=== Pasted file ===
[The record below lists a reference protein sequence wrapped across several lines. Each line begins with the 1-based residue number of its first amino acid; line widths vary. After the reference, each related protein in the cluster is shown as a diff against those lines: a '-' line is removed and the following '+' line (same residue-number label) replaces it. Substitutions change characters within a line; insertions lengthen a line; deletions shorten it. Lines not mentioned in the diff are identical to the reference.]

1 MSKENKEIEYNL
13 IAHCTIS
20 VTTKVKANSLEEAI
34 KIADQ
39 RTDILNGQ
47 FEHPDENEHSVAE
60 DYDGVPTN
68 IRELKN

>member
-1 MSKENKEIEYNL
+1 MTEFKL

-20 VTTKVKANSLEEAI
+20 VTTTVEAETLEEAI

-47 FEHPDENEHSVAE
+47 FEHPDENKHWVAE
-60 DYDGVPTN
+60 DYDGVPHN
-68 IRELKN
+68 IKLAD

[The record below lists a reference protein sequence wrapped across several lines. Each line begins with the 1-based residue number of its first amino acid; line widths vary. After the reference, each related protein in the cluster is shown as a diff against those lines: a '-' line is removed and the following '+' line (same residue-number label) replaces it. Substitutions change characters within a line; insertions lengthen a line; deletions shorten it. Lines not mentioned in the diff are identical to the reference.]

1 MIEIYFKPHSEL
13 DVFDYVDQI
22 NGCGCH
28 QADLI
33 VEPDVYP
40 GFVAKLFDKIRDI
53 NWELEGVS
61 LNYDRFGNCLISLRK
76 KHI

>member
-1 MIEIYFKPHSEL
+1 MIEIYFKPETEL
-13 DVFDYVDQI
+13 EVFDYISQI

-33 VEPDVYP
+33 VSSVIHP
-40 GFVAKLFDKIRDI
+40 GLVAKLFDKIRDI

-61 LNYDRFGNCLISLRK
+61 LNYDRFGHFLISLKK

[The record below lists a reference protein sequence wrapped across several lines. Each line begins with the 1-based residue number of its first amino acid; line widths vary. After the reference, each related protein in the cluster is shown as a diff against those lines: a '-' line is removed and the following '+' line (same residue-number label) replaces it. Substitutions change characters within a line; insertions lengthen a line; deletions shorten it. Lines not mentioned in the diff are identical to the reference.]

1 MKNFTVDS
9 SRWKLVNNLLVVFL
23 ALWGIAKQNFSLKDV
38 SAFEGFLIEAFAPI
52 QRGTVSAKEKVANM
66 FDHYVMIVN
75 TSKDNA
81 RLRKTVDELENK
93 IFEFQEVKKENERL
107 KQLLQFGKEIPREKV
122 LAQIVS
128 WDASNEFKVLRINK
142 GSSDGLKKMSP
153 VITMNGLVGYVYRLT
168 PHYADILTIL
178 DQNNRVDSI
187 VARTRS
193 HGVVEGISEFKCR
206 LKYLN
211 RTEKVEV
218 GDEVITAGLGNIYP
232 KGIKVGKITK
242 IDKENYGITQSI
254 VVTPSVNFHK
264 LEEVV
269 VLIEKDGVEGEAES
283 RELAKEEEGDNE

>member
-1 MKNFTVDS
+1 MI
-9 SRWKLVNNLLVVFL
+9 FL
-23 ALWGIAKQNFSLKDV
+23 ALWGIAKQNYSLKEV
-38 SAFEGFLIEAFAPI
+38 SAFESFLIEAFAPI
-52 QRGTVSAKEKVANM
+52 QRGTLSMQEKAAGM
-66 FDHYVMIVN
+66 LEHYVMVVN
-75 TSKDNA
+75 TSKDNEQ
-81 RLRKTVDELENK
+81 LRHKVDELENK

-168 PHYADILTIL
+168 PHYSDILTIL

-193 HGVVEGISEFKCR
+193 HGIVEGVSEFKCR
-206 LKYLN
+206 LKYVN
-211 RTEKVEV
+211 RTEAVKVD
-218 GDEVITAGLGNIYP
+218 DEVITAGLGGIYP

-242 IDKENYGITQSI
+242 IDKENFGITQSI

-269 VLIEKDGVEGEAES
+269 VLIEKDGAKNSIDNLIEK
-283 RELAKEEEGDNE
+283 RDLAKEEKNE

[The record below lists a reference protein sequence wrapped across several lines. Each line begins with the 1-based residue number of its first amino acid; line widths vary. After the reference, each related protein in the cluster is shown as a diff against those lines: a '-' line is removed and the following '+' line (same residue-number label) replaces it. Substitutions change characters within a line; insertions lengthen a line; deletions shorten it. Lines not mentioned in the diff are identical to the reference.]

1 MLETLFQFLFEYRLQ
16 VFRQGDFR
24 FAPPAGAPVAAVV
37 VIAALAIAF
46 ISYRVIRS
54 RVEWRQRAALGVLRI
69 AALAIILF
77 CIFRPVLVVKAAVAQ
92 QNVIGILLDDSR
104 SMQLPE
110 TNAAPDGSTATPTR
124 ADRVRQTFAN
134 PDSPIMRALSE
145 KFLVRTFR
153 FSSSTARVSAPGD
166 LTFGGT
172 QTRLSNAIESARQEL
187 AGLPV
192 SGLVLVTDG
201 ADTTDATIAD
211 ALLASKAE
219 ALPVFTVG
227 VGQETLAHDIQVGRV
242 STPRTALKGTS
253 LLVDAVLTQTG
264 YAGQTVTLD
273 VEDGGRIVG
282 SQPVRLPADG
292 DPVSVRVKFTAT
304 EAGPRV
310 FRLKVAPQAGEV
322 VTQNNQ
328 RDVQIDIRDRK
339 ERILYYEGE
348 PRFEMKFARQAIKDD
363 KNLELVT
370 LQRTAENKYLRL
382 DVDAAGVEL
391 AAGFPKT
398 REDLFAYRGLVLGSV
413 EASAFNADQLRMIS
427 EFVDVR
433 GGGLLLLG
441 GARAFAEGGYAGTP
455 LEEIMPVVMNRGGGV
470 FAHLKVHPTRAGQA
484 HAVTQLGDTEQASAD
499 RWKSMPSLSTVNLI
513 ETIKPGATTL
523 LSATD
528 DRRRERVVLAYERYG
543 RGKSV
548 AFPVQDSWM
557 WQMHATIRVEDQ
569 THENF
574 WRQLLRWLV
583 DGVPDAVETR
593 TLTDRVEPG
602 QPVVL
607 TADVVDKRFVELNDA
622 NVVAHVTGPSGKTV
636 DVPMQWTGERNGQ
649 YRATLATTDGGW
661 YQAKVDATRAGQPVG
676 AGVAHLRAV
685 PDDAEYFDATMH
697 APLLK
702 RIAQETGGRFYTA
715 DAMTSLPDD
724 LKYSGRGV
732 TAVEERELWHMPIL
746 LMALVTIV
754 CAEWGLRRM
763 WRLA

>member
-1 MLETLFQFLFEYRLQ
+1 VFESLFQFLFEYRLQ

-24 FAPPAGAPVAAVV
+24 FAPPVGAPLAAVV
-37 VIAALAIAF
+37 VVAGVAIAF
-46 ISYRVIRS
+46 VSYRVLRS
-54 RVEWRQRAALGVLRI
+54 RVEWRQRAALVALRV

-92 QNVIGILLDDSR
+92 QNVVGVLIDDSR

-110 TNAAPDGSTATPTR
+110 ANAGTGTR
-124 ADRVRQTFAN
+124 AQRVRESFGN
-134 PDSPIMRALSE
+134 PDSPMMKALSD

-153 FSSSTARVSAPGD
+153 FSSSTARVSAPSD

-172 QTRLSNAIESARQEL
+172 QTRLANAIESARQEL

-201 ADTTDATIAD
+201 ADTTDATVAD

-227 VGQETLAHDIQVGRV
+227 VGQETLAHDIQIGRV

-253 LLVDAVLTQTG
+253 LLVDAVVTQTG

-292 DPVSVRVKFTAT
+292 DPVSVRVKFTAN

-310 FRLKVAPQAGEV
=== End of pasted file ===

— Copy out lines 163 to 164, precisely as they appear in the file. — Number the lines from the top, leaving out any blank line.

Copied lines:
607 TADVVDKRFVELNDA
622 NVVAHVTGPSGKTV